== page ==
Wayne and Wanda: Widower's return to dating scene brings some surprises

June 20, 2013 

Dear Wayne and Wanda,

My wife and our two teenage children were killed in car accident almost two years ago. At the time of the accident we had been married 19 years. Ours was what I'd call a traditional marriage. Both of us worked, she an elementary school teacher me a manager in a medium-size firm.

I cautiously started an attempt to date three months ago. This 42-year-old widower was shocked at some of the changes in the dating scene. Being happily married I had no interest or exposure to dating services. Since all my friends are married, I am on my own. What hit me on several first dates was the ladies' perspectives of a couple's relationship. Retain their own last name in the event of marriage. Maintain separate bank accounts and establish who pays what bills, and each to provide for their own retirement, savings, etc.

I could accept these conditions, but then I think, what is the point of getting married? In my past marriage, we shared. There was one joint account, where we deposited our salaries, paid bills, and jointly decided what to save and spend on vacations etc. Am I old-fashioned and outdated in looking for that unity I so cherished?

-- Shying Away

Wanda says,

I'm sure Wayne joins me in expressing my sympathies for your unimaginable loss. Now that you're ready to date again, I applaud you for doing so "cautiously" -- it's the right watchword as you move forward. Take care of yourself and if at any point you decide it's too soon or you're not ready, then it's OK to take a brief timeout or a long-term pause.

With time and patience you can find someone whose idea of marriage aligns with yours. In the meantime, consider a few points. The deal-breakers you're focusing on are very financial: shared bank accounts, mutual support of each other's retirement funds, vacation budgets. It's true these are important areas of focus in a long-term union. But, not so much on your first dates -- not even in your first few weeks and months of dating.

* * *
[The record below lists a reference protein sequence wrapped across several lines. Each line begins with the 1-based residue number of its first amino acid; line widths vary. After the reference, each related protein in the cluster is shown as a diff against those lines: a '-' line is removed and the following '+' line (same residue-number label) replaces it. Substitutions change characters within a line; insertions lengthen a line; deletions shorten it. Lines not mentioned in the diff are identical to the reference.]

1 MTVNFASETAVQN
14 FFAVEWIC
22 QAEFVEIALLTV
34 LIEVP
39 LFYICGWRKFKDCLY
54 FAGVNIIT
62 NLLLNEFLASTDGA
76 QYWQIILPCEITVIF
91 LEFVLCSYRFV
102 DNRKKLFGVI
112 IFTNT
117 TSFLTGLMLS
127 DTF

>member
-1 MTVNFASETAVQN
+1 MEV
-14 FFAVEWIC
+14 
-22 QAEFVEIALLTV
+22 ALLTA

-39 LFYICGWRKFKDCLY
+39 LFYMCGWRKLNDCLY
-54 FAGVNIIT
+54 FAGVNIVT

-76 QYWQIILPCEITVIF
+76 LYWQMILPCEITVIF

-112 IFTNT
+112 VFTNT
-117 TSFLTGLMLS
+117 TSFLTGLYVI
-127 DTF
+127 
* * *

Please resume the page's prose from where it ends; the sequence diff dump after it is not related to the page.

In the beginning, relax as much as possible. Use the first few dates to delve into less complex household management issues and instead focus on whether you share mutual interests, can laugh together and, most importantly, whether there's the all-elusive chemistry.

Wayne says,

Yes, times have certainly changed since you last dove into the dating pool. Today, you don't have to technically meet someone to meet someone. Instead, you can tap some keys, click a mouse, log in and check out dozens of potential dates without so much as saying a word. It can be a little crazy, overwhelming and intimidating.

Wanda recommends relaxing and I'll echo that. Don't place so much pressure on yourself and your dates to find a perfect match with every outing. Some woman you meet might just be a great fit for you, but it's unlikely you'll learn that in the first, second or third date. That's when you talk about your favorite musicians, movies and ice cream flavors, not about changing last names and sharing bank accounts.

Dating takes work -- that's why it's so exciting, frustrating and exhausting. But if you are truly committed to finding a partner, it's an effort worth undertaking. Hang in there and take it easy.

And also take solace in knowing that one dating mantra will never change: Just be yourself. You might be old-fashioned and possibly out-of-date, but at least you're genuine. Stay that way -- the ladies love it.

Good luck.


• Wanda is a wise person who has loved, lost and been to therapy. Wayne is a wise guy who has no use for therapy. Send them your questions and thoughts at wanda@adn.com.

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